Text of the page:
NASA to Make Mars 2020 Rover Landing Site Announcement Today! How to Listen Live.
Where to land on Mars? NASA has made its decision for its next mission, which lands in 2021.
Credit: NASA/JPL-Caltech/MSSS

NASA is prepared to announce which of four final contenders it has selected as the landing site for its Mars 2020 rover, which is due to touch down on the Red Planet in 2021, and we'll all find out more today (Nov. 19).

The agency will announce its choice in a news teleconference today at 12 p.m. EST (1700 GMT). Audio and visuals from the announcement will be available to watch here on Space.com, courtesy of NASA TV, or directly at the agency's website.

The announcement follows a workshop held in October where hundreds of scientists listened to presentations about the merits and concerns for each of the candidate sites. At the end of that meeting, attendees voted on their preference, and the aggregate results of that vote were sent as a recommendation for NASA to consider in its final decision-making process.

It's a weighty decision, since the Mars 2020 rover has a host of intriguing scientific goals to tackle. The mission is designed to search for evidence of possible ancient life on Mars and to gather and store samples that a future NASA mission could one day bring back to terrestrial laboratories.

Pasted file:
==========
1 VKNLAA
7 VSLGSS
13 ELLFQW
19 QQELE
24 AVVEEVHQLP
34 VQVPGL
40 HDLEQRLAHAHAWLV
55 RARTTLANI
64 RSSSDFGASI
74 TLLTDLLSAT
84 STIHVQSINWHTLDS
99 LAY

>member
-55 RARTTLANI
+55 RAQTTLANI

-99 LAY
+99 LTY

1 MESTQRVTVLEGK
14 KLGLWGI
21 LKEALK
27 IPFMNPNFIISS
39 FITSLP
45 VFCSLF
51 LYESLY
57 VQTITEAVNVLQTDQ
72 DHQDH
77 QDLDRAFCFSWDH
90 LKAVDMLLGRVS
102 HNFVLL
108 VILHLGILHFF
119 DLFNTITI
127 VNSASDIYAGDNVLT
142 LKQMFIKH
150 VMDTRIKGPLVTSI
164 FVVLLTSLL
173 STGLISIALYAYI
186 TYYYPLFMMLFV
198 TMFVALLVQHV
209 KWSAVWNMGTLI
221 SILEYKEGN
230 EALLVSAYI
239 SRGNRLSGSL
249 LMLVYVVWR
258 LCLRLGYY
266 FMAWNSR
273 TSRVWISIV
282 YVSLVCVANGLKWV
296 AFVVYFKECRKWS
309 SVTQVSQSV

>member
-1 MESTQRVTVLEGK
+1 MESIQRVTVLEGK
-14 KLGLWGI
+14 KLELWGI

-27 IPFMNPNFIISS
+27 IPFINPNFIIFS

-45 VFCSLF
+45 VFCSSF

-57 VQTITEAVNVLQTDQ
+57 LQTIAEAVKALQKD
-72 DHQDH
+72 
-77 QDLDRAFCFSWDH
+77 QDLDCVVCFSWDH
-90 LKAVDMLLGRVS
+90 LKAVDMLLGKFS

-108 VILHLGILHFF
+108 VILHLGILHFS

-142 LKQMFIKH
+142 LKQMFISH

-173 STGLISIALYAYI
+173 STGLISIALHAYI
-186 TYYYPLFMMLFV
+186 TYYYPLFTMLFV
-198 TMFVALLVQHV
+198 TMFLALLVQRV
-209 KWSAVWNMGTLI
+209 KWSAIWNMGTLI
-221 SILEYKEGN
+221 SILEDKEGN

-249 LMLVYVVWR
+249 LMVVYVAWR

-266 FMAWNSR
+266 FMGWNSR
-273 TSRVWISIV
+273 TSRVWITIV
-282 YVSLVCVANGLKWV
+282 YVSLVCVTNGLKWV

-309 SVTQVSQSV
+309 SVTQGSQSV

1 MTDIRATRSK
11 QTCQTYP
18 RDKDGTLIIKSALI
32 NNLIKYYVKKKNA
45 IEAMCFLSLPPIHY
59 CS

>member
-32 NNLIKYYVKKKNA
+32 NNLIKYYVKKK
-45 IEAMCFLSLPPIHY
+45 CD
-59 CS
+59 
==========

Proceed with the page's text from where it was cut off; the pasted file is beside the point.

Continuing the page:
The four landing sites now under consideration for NASA's 2020 Mars rover.
The four landing sites now under consideration for NASA's 2020 Mars rover.
Credit: NASA/JPL-Caltech

The four candidate sites are named Columbia Hills, Jezero Crater, Northeast Syrtis and Midway. (The last of these, a latecomer contender to the fight, is located smack between Jezero Crater and Northeast Syrtis and has raised scientists' hopes that they could perhaps incorporate both destinations into the same mission.)

Each site has been carefully evaluated for safety risks — landing on Mars is notoriously difficult, and there's no point in risking an expensive spacecraft by choosing a touchdown spot that adds even more danger — and for the geologic interest of nearby rocks.

But which site will win? Tune in Monday to find out!

Email Meghan Bartels at mbartels@space.com or follow her @meghanbartels. Follow us @Spacedotcom and Facebook. Original article on Space.com.